I don’t necessarily know if that’s a big deal, that there’s less kids. I guess it’s more personal relationships with the teachers. They seem to display the attitude that they actually care. You’re not just a number. You actually have a face at this school because I guess, that has to do with there’s not as many kids.

The order of Matthew’s statements is as telling as the content. In explaining how Middle College was different, he began by talking about the school size. Then he decided it was not the size, it was the nature of the relationships he had with his teachers and the teachers’ attitudes. However, at the end of this excerpt, he stated that the nature of the relationships that he had with his teachers was a result of the size of the school. Matthew’s statements coincide with findings from extant research on the correlation between school size, class size, and academic achievement. Smaller school size and smaller class size do not ensure that students will learn more, but small size creates conditions that are conducive to more personalized teaching practices (Alspaugh, 1998; Bryk & Thum, 1989; Evertson & Randolph, 1989; Finn, 1998).

Similarly, the small size of the school and the smaller classes contributed to student perceptions that students cared for each other at Middle College. Because students consistently used the term family, I specifically tried to ascertain why a family atmosphere existed and whether students thought that a family atmosphere was possible at their previous schools. Some students said that the small size of the school gave them “no other choice” than to “spend time with someone and . . . truly figure out who they are” (Bob). Katie juxtaposed the effect of the environment on student behavior at Middle College with the effect of the environment on student behavior at comprehensive high schools. “I wondered that myself. Why can’t it be like this at another school? Maybe it’s just because there’s so many people at another school. . . . We were just like them. And if we went back, we’d be the same.” For Bob and Katie, the size of the school enabled people to have more personal, caring relationships. Katie’s comment indicates that the same students, when placed in a different social context, would respond differently. A student who demonstrates caring behaviors in one setting may be less likely to demonstrate caring behaviors in another. Therefore, although a small school does not ensure that students will be accepting and supportive of each other, it creates conditions that are more conducive to a culture of caring.


Students’ comments imply that certain structures are necessary but not sufficient for enabling caring. Undergirding students’ comments about Middle College as an organization are references to ideology, which I refer to as core values. Core values are the intangible glue defining the essence of Middle College. Because Middle College maintains core values focused on care, the school structures are purposefully designed to foster caring relationships among the individuals within the school and to ensure that the school as a whole operates as a caring institution. Key characteristics of core values are that they must be deeply rooted ideologies and not just superficial rallying points (Bryk & Driscoll, 1988; Bryk et al., 1993), they must be agreed upon by the members of the group (Irmsher, 1997; Myers & Simpson, 1998; Raywid, 1993; Strike, 1999), and they must bind people to the group in a “covenantal way” (Sergiovanni, 1992).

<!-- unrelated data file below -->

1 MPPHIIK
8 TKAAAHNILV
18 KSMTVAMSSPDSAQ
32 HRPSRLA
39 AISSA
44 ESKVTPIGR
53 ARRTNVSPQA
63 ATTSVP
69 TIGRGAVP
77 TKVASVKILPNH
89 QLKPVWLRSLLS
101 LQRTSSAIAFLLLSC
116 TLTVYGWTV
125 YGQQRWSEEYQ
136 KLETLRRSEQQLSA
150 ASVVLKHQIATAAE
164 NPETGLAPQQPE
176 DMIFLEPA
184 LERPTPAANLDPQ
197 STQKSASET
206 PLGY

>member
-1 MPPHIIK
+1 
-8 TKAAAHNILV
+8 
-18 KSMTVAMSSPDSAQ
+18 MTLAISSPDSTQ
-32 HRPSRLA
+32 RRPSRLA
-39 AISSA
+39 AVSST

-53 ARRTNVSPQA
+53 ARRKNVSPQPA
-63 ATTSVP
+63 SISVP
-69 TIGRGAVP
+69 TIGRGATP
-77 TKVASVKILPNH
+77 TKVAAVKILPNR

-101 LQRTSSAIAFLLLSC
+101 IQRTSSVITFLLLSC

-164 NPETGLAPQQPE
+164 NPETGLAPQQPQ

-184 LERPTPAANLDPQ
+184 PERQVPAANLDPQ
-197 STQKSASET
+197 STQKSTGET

That caring relationships constituted the deliberate, deeply rooted ideology of Middle College is evident both in students’ awareness that it was an essential part of what the school stood for and in the ability of the school to articulate this focus. The cover letter to the student application form states that every faculty member at Middle College makes it a

daily priority to establish a nurturing learning environment to foster student self-esteem and confidence. The establishments of solid caring relationships between teachers and students, and peer groups who accept them as individuals, create a sense of family which enhances the school environment in the areas of attendance and academic success.

Because caring relationships were an essential focus of Middle College, the structures were designed to be conducive to individuals behaving in caring ways. Stated simply, core values were deeply rooted ideologies that shaped the school’s structures. Students’ comments provide much evidence to support this supposition. As students talked about the possibility of a family atmosphere existing at their previous schools, some of their responses indicated that it was possible if new structures were put in place. For example, Bob mentioned instituting focus groups so that smaller groups of people in a large school could get to know each other better. Peter said that bigger schools could be more family-like if they “teach acceptance.” In these examples, the commonality is not the structure, but the rationale for the structure, which was having caring relationships as a core value.